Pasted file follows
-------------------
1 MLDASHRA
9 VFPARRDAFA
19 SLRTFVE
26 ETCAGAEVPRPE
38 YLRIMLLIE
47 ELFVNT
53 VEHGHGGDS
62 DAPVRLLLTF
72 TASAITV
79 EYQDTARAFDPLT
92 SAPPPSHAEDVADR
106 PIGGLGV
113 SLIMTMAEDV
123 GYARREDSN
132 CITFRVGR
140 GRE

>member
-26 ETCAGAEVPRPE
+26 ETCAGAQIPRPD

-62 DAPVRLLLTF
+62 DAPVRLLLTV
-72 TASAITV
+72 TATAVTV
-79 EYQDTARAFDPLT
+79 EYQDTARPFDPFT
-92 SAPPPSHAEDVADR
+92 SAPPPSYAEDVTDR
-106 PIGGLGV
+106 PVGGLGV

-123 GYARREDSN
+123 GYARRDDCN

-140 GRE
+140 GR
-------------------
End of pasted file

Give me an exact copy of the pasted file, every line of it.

1 MLDASHRA
9 VFPARRDAFA
19 SLRTFVE
26 ETCAGAEVPRPE
38 YLRIMLLIE
47 ELFVNT
53 VEHGHGGDS
62 DAPVRLLLTF
72 TASAITV
79 EYQDTARAFDPLT
92 SAPPPSHAEDVADR
106 PIGGLGV
113 SLIMTMAEDV
123 GYARREDSN
132 CITFRVGR
140 GRE

>member
-26 ETCAGAEVPRPE
+26 ETCAGAQIPRPD

-62 DAPVRLLLTF
+62 DAPVRLLLTV
-72 TASAITV
+72 TATAVTV
-79 EYQDTARAFDPLT
+79 EYQDTARPFDPFT
-92 SAPPPSHAEDVADR
+92 SAPPPSYAEDVTDR
-106 PIGGLGV
+106 PVGGLGV

-123 GYARREDSN
+123 GYARRDDCN

-140 GRE
+140 GR